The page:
Sunnyside (Queens) + LIC East
Diverse Queens: an urban neighborhood with a classic garden-city enclave and a significant ethnic/retail mix, plus an adjacent district of revamped factory buildings now home to offices, schools, and even a prison.
Sunnyside, located just a few stops from Manhattan (and even fewer from Long Island City) on the busy 7 train, is a quintessential Queens neighborhood (and an increasingly popular option for those priced out of Manhattan and Brooklyn).
It's perhaps best known for Sunnyside Gardens, the landmark planned residential district of 20th-century row houses and well-tended gardens, once home to the famous urbanist Lewis Mumford. If the architecture isn't as spectacular as Brownstone Brooklyn, the thoughtful details deserve attention, and the tree-lined streets remain an oasis--and the site of some interesting, and not uncontroversial battles over preservation.
Beyond the Gardens, Sunnyside is a densely populated neighborhood with many handsome pre-war art deco apartment buildings. That fuels a busy street and retail life with an enormously diverse population, and some subtle but clear contrasts in the neighborhood north and south of Queens Boulevard. (Would you believe that NBC is planning in 2019 to premiere a sitcom titled "Sunnyside," centered on a New York City Council Member?)
Retail stores, bakeries, restaurants, bars, and religious structures serve people from around the world, including Ireland, Romania, Korea, Peru, Turkey, Nepal, and Colombia--and, of course, the Americanized generations of previous immigrants. (You want some dinner advice? I have it.)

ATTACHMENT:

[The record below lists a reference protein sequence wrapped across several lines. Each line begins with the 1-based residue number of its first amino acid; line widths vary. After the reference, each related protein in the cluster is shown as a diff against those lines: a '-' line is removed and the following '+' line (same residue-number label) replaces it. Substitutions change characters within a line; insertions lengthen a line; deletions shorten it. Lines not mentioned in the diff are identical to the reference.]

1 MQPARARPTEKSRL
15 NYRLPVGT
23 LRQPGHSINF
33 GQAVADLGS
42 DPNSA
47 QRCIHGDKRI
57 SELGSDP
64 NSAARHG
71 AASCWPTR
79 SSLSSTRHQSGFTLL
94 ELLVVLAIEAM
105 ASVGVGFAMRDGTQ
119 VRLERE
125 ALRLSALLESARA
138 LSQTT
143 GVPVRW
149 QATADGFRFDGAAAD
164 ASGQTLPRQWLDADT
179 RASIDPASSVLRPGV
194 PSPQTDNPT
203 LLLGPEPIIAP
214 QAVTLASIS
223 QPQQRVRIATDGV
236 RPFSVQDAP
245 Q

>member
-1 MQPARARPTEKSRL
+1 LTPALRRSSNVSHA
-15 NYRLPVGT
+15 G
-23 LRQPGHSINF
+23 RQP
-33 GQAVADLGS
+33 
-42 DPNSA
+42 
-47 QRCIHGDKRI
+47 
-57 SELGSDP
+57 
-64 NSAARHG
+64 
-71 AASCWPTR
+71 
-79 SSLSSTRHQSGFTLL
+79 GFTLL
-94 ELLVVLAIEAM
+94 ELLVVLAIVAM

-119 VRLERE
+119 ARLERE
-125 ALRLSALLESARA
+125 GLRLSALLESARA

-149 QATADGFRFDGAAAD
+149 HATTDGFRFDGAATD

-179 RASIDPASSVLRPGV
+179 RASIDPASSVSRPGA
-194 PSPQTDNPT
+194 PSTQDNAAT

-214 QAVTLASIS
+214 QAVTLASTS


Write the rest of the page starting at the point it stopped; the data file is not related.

Our walk around Sunnyside can be complemented by what your guide thinks of as "Sunnyside West"--actually the eastern portion of Long Island City, east of the vast Sunnyside Yard (itself the subject of ambitious, and controversial, plans for a vast redevelopment).
West of residential Sunnyside, the onetime factory and warehouse district, technically Long Island City on most blocks, still serves some of those traditional storage, production, and distribution functions. Other buildings have been creeatively rehabilitated to serve as offices, several high schools, LaGuardia Community College, and even a prison. Some may remember that the area even once housed the temporary Museum of Modern Art.
Distance from Midtown Manhattan: 20-25 minutes
Basic tour length: 2.5 hours (see fees)
Starting place: Typically 46th Street/Bliss stop on the 7 train.
Ending place: Typically, near 33rd Street stop on the 7 train.
Highlights: History, architecture, parks, public institutions, neighborhood retail, food (which you can return to)
Before tour: Have brunch or lunch in the neighborhood.
After tour: Have a donut, or continue to the LIC waterfront.
Potential tour extensions with me: Visit LIC in much more detail.